The Long Road Towards the European Single Market

Written by | Tuesday, June 9th, 2015

Mario Mariniello, André Sapir and Alession Terzi (Bruegel)

The single market is often perceived as a panacea to all of Europe’s economic problems. It presupposed that its completion would stimulate growth and increase well-being as well as competitiveness. However, the impact of the single market on productivity and growth is smaller than expected. Many researchers, especially those from the European Commission, have pondered the question of how far the EU is from the single market. The completion of the single market is hindered by persisting barriers or the lack of creative destruction and policies needed to support its effective functioning.

The differences between the transposition and the implementation of laws among the Member States are steadily declining. However, when it comes to the cost of labor, they are decreasing very slowly and only in certain industries. As a result, the convergence of real GDP per capita does not occur and the EU is thus proceeding towards ‘a multi-speed Europe’. The most significant effect of the European economic integration is the unification of prices in Member States. This development is the result of a low inflation in countries with high income and the competitive pressures coming from the European and world markets. In the countries of Central and Eastern Europe, income per capita and the quality of production increased, thanks to which they are now close to the European average. But as long as different taxation and regulations across the EU persists, these differences will remain. In addition, there is also the gradual expansion of the EU and the different attitudes among European political elites towards the implementation of single market measures.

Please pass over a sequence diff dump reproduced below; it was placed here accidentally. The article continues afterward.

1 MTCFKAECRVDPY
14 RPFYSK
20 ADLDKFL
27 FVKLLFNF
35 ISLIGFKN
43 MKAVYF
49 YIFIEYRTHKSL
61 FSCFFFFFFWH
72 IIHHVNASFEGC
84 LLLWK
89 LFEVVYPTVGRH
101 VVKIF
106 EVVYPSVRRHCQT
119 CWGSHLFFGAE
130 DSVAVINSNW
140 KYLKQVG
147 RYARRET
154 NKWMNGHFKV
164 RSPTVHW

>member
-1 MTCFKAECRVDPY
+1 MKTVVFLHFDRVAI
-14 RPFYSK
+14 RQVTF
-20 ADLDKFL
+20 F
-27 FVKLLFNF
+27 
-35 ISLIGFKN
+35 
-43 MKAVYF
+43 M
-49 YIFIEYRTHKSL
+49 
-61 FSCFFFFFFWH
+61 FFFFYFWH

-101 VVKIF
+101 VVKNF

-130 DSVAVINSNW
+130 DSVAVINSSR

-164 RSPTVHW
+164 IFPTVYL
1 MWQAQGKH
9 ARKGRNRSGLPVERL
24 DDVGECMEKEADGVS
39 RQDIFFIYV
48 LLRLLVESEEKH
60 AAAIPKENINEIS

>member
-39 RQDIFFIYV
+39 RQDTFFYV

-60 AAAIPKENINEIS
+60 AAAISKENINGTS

Although the EU prohibited the internal custom duties already as early as in 1968, different regulations among the Member States remain, which in turn increases the cost of cross-border traffic, lowers interoperability and undermines economic competition. A full liberalization of services could, for example, lead to the increase of the GDP by 0.3-0.7 percent, and this is projection even excludes possible implications for long-term growth trends. Even a total elimination of barriers would not automatically lead to the creation of a true single market, which is demonstrated by the full liberalization of the free movement of capital and the free movement of workers. To ensure its effective functioning, it is necessary to implement a number of additional policies at the national as well as European levels, which will guarantee the implementation of all four freedoms. Included among these policies are the rules on migration and asylum, the recognition of academic and professional titles, pensions, procurement, health, security, etc. However, all of these arguably constitute a sensitive issue of national sovereignty. Until they are implemented, the European market will stay fragmented and will not bring the promised growth and prosperity.

(The study can be downloaded here)

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